By Erik Brandt The trend for the last few New Years have always been starting off pretty shitty. Either a loved celebrity dies just as the New Years Eve ball is dropped or your least favourite person becomes a leader; it’s just a shit show and an indicator of things to come. But it doesn’t have to be.
The month of January is no stranger to being one of the poorest scoring months for mediocre movies. Classics like Resident Evil: Final Chapter, Triple xXx: Return of Xander Cage and The Bye Bye Man were among the steaming pile of turd that came out during that uncertain time of the year. But sometimes a rare film comes along that lets you forget all that and gives you hope for the future. That silver lining was called Split, a film by M. Night Shyamalan.
WARNING❗️❗️❗️: DRUG SPOILER ALERT BELOW ⛔️💊💊💊⛔️
I’ll try to be as vague as possible with this one, but here’s some friendly advice: DON’T BRING YOUR KID(S) TO AN R-RATED MOVIE. I personally witnessed a poor soul was crying the Hudson River when the credits rolled. He must’ve been between 9-12 years old. My dad took me to see The Exorcist Directors Cut re-release in 2001 when I was 11 years old so the empathy was real.
Moving on, this is definitely a movie made for adults and fans of his earlier works. M. Night had a dry spell since Signs came out with more misses than hits. I mean there were articles on him after Signs came out, suggesting the next Steven Spielberg was to come. But his style is very different from Spielberg’s. Soon after The Visit came out, M. Night just kept pushing out poor stories with bad actors and unbelievable scenarios. The Happening was probably his lowest. On the contrary, Split marked his comeback. This is the M. Night we know and love from the late 90’s, early 2K’s. This is his return to form and the “personality” we like the most…
James McAvoy, who you all know from the new generation X-Men movies, as Charles Xavier is the lead. His character is one of many, because he has a personality disorder and it’s no easy feat to channel so many characters in every scene. But McAvoy does this with such grace and pure talent. Every scene he appears in is his. Next, we have Anya Taylor-Joy, who previously debuted in The Witch. She’s fantastic in this movie too. She plays a character with a troubled past, which after seeing her story, it all makes sense why she’s stronger and calmer than her two friends, who has also been abducted. Ana and McAvoy share a great chemistry together throughout the transformation of all his characters. Speaking of which, McAvoy pulls off various personalities that each seem separate from the rest. He can channel a little boy who’s in grade school, that loves to dance; or a middle-aged woman with an obsession for Asian culture. He even does this in one take several times throughout the movie and it’s just so fascinating to watch. If this doesn’t win him an Oscar, then the show is rigged.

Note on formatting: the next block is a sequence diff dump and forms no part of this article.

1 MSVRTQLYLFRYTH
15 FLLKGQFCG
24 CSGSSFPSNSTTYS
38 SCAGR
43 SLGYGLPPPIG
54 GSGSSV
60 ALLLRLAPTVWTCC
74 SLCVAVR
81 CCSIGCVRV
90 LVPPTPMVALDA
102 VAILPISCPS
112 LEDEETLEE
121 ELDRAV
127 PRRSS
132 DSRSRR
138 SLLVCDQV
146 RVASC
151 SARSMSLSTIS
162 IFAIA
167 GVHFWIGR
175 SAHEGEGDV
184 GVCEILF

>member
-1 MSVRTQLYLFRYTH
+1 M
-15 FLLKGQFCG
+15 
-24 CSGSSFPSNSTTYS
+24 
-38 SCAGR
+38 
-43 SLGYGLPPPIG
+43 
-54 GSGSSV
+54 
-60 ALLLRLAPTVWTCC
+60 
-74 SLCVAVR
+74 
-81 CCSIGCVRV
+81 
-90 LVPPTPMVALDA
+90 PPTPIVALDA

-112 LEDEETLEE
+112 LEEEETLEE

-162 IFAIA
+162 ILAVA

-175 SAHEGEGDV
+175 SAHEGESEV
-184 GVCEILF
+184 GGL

Now there are some plot holes about characters and scenarios in the movie but nothing to discredit its addiction. It certainly needs to be seen a few times to fully take in the story, and it’s a damn near basically perfect movie. As a comeback storyteller, M. Night definitely shun a light back on the horror genre with Split. Watch Unbreakable at some point if you haven’t already; because the ending to this movie is so brilliant and it works on every level, leaving a fully satisfied craving.
By Erik Brandt
If you’re a geek or a fanboy/fangirl; you’re in a golden age of pop culture entertainment. Never mind just several comic book movies every year, but since George Lucas sold the rights to the Star Wars, it’s created a creative freedom for filmmakers from all over that wouldn’t have been possible under Lucas’ grasp of the IP.